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USA Baseball announces coaching staff for 2009 World Baseball Classic team
01/12/2009 5:19 PM ET
DURHAM, N.C. -- USA Baseball today named five coaches who will join manager Davey Johnson in March on Team USA for the World Baseball Classic.

Marcel Lachemann will serve as the team's pitching coach, Reggie Smith as the hitting coach and former players Barry Larkin, Bill Ripken and Mike Schmidt will act as auxiliary coaches.

"The World Baseball Classic will showcase the very best players in the world, and such a collection of talent requires the same level of manager and coaches," said Paul Seiler, USA Baseball CEO/Executive Director. "We could not be more thrilled than to have Davey Johnson as manager and to have him surrounded by an All-Star staff with unparalleled credentials in Marcel Lachemann, Reggie Smith, Barry Larkin, Bill Ripken and Mike Schmidt."

Johnson has extensive experience working with Lachemann and Smith on Team USA. The three have worked together on four of the last five professional teams that USA Baseball has fielded, with the most recent being the 2008 U.S. Olympic Baseball Team in Beijing. Lachemann and Smith were also on the bench with Johnson for the 2006 World Baseball Classic, serving as the team's pitching and hitting coaches, respectively.

In total, Lachemann has been a member of a USA Baseball coaching staff five times, with Smith logging six events for Team USA. Both men made their U.S. coaching debut in 1999 with the Pan American Team, which took home the silver and qualified USA Baseball for the Sydney 2000 Olympic Games.

"I'm looking forward to working with Reggie and Marcel again," Johnson said. "We have had success over the last few years with the Olympic qualifying and competition process, and I hope we can carry over that success to the World Baseball Classic Team."

Larkin's experience wearing the red, white and blue dates back to 1984, when baseball was a test event in the Olympic Games. As a rising Junior at the University of Michigan, he was named to the silver-medal-winning U.S. team. Larkin followed his stint with Team USA with a 19-year career with the Cincinnati Reds, winning a World Series Championship in '90 and the National League Most Valuable Player Award in '95. Since retiring in 2004, the 12-time All-Star has worked in the Washington Nationals front office, as a coach for the MLB International European Academy ('07, '08) and in late '08 was named as an analyst for the MLB Network.

Ripken is a 12-year Major League veteran, playing for the Baltimore Orioles, Texas Rangers, Cleveland Indians and the Detroit Tigers. In 1990, he led the Orioles with a .291 batting average and 28 doubles, and in '92 he led all big league second basemen with a .993 fielding percentage. Ripken is currently co-Owner and executive vice president for Ripken Baseball, where he works with his brother Cal, and he is an on-air personality for XM Radio's "MLB Home Plate" show.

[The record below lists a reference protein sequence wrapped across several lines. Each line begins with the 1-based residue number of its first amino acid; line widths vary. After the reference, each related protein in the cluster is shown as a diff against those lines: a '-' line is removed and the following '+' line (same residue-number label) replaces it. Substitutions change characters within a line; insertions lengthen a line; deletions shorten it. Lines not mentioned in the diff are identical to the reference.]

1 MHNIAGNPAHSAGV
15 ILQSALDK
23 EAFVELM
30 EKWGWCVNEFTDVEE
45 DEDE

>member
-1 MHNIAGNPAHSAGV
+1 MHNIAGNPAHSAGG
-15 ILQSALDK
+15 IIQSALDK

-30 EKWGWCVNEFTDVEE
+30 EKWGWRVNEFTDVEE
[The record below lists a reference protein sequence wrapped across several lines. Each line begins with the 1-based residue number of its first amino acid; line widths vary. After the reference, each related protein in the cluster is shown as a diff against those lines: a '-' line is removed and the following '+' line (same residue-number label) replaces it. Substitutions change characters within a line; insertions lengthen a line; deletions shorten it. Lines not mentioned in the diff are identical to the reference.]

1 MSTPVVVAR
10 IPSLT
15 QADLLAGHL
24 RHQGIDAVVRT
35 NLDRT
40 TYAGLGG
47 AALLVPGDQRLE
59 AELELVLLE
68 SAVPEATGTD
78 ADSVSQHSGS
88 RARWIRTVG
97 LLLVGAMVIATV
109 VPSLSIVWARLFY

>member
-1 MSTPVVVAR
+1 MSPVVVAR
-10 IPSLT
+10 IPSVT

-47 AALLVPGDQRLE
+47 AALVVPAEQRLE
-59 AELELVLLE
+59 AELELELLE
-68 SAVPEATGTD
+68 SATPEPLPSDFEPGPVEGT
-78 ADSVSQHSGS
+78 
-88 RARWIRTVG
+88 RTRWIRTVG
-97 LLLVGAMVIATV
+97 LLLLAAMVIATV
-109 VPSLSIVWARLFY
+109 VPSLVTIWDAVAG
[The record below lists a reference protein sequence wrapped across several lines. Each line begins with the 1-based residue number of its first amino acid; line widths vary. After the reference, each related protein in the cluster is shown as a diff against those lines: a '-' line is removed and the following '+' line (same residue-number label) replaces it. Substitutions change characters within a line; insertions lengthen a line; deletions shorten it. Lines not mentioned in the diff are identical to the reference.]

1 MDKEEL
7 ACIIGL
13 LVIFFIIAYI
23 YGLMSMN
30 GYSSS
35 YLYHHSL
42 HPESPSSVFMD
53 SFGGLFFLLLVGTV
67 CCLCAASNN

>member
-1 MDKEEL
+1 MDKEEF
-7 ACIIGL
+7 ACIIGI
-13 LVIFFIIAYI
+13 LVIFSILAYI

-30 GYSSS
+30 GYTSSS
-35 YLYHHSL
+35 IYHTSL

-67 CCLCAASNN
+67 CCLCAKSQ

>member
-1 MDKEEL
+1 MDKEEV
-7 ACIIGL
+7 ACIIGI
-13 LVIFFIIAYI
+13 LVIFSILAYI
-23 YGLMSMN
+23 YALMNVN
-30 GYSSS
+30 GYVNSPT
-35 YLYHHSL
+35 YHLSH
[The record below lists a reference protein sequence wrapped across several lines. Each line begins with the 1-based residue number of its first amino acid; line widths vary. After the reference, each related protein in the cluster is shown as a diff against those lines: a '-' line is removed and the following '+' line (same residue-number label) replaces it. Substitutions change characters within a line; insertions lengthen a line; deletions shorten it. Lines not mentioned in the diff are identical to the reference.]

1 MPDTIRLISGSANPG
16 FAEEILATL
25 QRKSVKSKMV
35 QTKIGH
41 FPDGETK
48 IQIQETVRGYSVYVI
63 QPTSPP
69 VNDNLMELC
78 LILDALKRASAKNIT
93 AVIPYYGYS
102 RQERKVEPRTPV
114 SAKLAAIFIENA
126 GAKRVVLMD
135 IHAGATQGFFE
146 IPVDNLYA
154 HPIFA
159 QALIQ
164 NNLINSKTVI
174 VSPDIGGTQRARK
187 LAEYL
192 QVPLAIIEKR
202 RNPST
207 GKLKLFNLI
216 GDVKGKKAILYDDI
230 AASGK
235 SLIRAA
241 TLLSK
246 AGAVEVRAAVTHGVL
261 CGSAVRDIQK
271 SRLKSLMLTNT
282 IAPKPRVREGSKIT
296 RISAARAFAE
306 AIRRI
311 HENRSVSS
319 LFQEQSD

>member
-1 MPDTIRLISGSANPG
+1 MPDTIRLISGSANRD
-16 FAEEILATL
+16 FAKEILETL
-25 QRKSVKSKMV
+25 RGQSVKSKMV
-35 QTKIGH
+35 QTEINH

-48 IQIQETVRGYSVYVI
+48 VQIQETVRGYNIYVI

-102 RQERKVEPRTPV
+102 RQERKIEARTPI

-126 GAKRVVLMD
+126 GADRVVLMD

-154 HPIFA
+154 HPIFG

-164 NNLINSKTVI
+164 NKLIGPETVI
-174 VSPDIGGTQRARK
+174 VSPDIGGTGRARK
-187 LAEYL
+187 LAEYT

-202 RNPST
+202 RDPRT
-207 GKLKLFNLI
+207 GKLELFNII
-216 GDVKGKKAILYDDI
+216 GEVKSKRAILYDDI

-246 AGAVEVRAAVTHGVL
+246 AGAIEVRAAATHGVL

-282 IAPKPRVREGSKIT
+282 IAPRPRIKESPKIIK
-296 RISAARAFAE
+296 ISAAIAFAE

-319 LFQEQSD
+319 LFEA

Schmidt is also making his second appearance in the stars and stripes, having first worked as a spokesman and hitting consultant for the 1992 U.S. Olympic Baseball Team before it left for Barcelona. He spent his entire 18-year Major League career with the Philadelphia Phillies, and retired in'89 as one of the game's all-time great third basemen. Schmidt was voted Most Valuable Player of the National League three times ('80, '81, '86), an All-Star 12 times and received more votes than any other third baseman for the Major League Baseball All-Century Team. He finished his career with 548 home runs (currently 13th all-time) and was named to the Baseball Hall of Fame in '95.

"Barry, Bill and Mike will all be incredible assets to our club," said Johnson. "Their resumes speak for themselves, and I think their experiences will help us as we get our team ready for the opening round in Toronto."

Team USA will report on March 1 in Clearwater, Fla., the spring home of the defending World Series champion Phillies. The U.S. will kick off Classic play on March 7 against Canada at Toronto's Rogers Centre, and it will be joined in its opening-round pool by Venezuela and Italy.

About the World Baseball Classic
The World Baseball Classic is the premier international baseball tournament, sanctioned by the International Baseball Federation, and features the best players in the world competing for their home countries and territories. In March 2006, 486 players (235 of them from MLB organizations) representing 16 teams from across the globe competed in the inaugural event. More than 740,000 fans from 48 states and 15 countries attended games (16 of which sold out) and millions more watched on TV as Team Japan was crowned the first-ever World Baseball Classic Champion. The inaugural tournament was broadcast by 48 media outlets in 10 languages to 205 countries and territories around the world. Media members representing 25 different nations attended the 39 games in seven host venues across three countries/territories. The upcoming World Baseball Classic will be played from March 5 - 23 and will again feature 16 of the greatest baseball-playing nations in the world. The tournament will be held every four years thereafter, with plans in place to expand the participant field beginning in 2013.

This story was not subject to the approval of Major League Baseball or its clubs.